International Men of Mystery

A new dawn, a new period of positivity and a new focus.

That’s what Alex McLeish’s appointment as Scotland manager should have brought to the party  and, with a friendlies against Costa Rica and Hungary coming up, some of that new hope has been realised.

His newly assembled staff of Peter Grant, James McFadden and Stevie Woods brings a freshness to the dressing room – new voices, new ideas, new fortes etc etc etc.

Six new faces in his first squad also adds to that feeling of evolution from the disappointment and failure of Gordon Strachan’s reign.

But, given the timing of these low profile, low expectation friendlies he could have been even more adventurous with his first squad selection and included boys like John Souttar and Lewis Morgan.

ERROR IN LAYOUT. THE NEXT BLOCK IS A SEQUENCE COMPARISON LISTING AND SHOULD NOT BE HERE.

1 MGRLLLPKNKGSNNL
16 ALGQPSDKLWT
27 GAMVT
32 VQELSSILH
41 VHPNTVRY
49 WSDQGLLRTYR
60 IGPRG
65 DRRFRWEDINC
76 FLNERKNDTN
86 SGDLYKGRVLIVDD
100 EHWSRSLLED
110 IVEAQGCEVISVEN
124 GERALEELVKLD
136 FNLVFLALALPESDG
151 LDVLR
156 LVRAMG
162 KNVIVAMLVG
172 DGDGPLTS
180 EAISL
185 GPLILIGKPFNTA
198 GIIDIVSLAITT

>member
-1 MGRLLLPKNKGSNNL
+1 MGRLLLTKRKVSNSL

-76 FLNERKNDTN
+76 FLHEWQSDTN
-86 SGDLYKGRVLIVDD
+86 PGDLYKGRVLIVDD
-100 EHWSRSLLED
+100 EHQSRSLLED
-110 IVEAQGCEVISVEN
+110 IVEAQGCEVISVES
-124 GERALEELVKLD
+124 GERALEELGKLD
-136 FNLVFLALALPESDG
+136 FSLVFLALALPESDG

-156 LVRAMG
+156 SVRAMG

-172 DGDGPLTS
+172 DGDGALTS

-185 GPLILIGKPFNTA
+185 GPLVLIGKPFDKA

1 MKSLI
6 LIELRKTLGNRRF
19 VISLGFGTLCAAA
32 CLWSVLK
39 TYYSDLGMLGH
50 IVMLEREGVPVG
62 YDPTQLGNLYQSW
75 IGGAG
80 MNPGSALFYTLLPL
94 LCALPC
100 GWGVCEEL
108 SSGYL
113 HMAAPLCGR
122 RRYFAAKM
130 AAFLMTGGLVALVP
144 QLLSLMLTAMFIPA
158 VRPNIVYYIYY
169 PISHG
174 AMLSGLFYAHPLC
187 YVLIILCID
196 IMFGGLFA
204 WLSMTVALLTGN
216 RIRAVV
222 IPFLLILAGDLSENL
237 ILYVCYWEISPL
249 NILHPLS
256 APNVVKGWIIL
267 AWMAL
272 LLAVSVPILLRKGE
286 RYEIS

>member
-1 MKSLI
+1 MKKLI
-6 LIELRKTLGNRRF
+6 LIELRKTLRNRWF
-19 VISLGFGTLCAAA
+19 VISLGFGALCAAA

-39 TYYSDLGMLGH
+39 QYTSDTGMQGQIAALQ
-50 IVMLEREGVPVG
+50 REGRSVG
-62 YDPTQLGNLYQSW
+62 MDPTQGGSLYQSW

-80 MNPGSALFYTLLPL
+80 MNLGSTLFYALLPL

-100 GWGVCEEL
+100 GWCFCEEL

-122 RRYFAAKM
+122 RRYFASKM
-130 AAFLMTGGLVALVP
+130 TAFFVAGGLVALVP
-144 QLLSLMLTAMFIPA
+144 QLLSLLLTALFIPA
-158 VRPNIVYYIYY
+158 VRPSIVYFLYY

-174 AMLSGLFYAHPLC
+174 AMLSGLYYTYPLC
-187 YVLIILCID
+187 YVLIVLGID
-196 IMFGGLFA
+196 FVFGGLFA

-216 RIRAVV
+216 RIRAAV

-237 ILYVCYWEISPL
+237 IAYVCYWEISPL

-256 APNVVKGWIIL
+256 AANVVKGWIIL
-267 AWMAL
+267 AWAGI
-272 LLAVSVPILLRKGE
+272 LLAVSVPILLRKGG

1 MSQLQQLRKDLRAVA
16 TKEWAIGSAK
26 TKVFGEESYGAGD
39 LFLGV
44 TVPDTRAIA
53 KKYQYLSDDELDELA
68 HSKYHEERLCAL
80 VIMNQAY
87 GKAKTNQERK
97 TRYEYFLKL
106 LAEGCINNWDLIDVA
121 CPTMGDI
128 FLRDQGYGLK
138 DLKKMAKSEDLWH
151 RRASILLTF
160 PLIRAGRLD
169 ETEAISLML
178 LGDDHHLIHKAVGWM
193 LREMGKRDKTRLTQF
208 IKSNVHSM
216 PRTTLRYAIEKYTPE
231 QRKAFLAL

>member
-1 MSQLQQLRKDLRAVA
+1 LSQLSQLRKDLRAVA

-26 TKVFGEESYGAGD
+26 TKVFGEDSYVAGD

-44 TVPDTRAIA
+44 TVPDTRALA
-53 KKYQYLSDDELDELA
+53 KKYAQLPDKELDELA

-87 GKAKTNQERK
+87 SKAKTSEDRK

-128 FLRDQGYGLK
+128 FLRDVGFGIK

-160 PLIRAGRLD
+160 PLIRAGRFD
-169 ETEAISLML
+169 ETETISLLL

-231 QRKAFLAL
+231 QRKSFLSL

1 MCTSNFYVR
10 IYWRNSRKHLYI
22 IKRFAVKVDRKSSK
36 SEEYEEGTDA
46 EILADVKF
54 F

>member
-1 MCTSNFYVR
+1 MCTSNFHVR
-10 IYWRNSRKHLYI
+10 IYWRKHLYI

After all, the result of two bounce games in the next fortnight will not be the defining moment of Big Eck’s second coming – that will arrive in the shape of whether or not he can help us qualify for Euro 2020.

He won’t get too many more free throws of the dice to trial players, formations and tactics between now and the real stuff starting in September. End of season games against Peru and Mexico will give him some more time but he should be aware of the players he will be asking to lead the charge by then.

With that in mind is he really going to learn anything about guys like Charlie Mulgrew, Grant Hanley, Russel Martin, Matt Ritchie and Matt Philips that we don’t already know?

Are boys like Kieran Tierney and Andy Robertson going to benefit from being part of a squad when they are highly unlikely to start given their game time already this season?